Patrick Hughes British, b. 1939
Patrick Hughes' paintings show that he is a master of optical and visual illusion and that he expands the boundaries of artistic perception. In 1961, Hughes was selected for his first solo show in Mayfair, London. It was the first one-man show by a Pop Artist, though they were not even called that then. In 1964, Hughes created two seminal works in reverse perspective – the innovative technique invented by the artist. Infinity and Sticking-out Room would remain in his mind and eventually inform 50 years of his
artistic career. Throughout the 70’s and into the 80’s Hughes hung his investigations of perception and illusion on the motif of the rainbow. Enjoyed for their joyful, colorful and simple presentation, Hughes transformed an ephemeral, momentary happening - the rainbow - and represented it as a solid experience with personality. His name would become synonymous with and internationally recognized for the engaging and somewhat Surrealist rainbow paintings and print works.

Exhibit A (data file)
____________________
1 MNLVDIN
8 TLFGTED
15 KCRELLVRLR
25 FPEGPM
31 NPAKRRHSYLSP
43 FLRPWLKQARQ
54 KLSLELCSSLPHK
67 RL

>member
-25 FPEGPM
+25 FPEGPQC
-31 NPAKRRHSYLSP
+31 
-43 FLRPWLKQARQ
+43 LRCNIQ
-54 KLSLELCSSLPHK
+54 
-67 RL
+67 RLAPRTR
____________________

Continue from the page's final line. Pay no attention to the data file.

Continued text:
In the late 1980s Hughes revisited exploiting the difference between perspective and reverspective and solidifying space. These works, depicting architectural elements, grand cityscapes, and even imagined exhibitions of famous artworks, are constructed of wooden pyramids in perspective but the wrong way around, with the furthest point of the space represented being closest to the viewer. The resulting
illusion is extraordinary, the viewer relates to the painting as it seems to move seamlessly, giving an impression of being in the room or outside the architecture depicted. The experience of seeing a PatrickHughes sculptured painting in reality is really to experience unreality and the paradox of illusory space
Hughes’ 3-D reverspective paintings are actively in demand in by both private and public collectors and exhibited around the globe. He has been featured in more than 150 solo exhibitions throughout Europe and the US and honored with works added to numerous prestigious museum collections including the Tate Gallery, The British Library, and The Victoria and Albert Museum (all in London); The Museum of Fine Arts, Boston; The Detroit Institute of Art, MI; the Gallery of Modern Art, Glasgow, Scotland; The
Würth Museum, Künzelsau, Germany; and the Baker Museum, Florida.